the instrument chunk

the instrument chunk defines basic parameters that an instrument, such as a midi sampler, could use to play the waveform data.

looping

waveform data can be looped, allowing a portion of the waveform to be repeated in order to lengthen the sound. the structure below describes a loop.

typedef struct {
  short     playmode;
  markerid  beginloop;
  markerid  endloop;
} loop;

a loop is marked with two points, a begin position and an end position. there are two ways to play a loop, forward looping and forward/backward looping. in the case of forward looping, playback begins at the beginning of the waveform, continues past the begin position and continues to the end position, at which point playback starts again at the begin position. the segment between the begin and end positions, called the loop segment, is played repeatedly until interrupted by some action, such as a musician releasing a key on a musical controller.

               ___ ___ ___ ___ ___ ___ ___ ___ ___ ___ ___ ___
sample frames |   |   |   |<--- loop segment>|   |   |   |
              |___|___|___|___|___|___|___|___|___|___|___|___|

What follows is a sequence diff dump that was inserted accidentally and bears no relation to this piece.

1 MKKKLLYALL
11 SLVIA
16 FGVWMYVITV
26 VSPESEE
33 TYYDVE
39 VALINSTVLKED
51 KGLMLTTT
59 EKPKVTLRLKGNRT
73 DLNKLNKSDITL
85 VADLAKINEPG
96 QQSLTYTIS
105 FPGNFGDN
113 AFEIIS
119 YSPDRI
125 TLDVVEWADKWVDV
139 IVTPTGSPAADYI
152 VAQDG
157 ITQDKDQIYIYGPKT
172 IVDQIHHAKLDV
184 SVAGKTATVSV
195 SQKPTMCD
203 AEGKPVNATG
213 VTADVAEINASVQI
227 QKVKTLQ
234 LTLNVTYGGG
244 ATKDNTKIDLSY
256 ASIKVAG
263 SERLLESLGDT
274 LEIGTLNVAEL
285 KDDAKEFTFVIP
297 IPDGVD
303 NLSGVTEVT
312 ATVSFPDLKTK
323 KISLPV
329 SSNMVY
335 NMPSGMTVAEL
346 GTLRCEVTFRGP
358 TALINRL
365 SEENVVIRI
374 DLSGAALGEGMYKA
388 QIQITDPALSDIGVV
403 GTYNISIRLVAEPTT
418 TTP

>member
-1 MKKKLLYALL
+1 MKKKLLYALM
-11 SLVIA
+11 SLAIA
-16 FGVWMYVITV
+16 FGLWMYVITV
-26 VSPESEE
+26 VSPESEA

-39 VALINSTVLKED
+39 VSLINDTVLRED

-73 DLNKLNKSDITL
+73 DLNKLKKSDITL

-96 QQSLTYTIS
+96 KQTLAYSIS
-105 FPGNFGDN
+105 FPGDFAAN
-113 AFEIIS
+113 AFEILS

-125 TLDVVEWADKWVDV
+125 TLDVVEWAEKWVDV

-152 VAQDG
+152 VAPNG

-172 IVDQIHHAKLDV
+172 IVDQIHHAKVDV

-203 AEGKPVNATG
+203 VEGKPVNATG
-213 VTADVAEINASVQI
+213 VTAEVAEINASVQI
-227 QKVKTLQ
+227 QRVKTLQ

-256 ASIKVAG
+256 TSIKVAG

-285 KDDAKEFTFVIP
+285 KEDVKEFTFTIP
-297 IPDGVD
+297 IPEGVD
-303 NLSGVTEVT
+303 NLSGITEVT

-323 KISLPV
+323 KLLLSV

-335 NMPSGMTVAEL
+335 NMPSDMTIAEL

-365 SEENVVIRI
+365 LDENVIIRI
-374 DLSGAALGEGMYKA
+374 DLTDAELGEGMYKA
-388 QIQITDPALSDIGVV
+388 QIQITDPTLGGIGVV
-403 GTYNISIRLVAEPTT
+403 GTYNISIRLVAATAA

^                       ^
                     begin position	        end position

with forward/backward looping, the loop segment is first played from the begin position to the end position, and then played backwards from the end position to the begin position. this flip-flop pattern is repeated over and over again until interrupted.

the playmode specifies which type of looping is to be performed:

#define nolooping              0
#define forwardlooping         1
#define forwardbackwardlooping 2

if nolooping is specified, then the loop points are ignored during playback.

the beginloop is a marker id that marks the begin position of the loop segment.

the endloop marks the end position of a loop. the begin position must be less than the end position. if this is not the case, then the loop segment has 0 or negative length and no looping takes place.

the instrument chunk format

the format of the data within an instrument chunk is described below.

#define instrumentid 'inst'  /*chunkid for instruments chunk */

typedef struct {
  id     chunkid;
  long   chunksize;

  char   basenote;
  char   detune;
  char   lownote;
  char   highnote;
  char   lowvelocity;
  char   highvelocity;
  short  gain;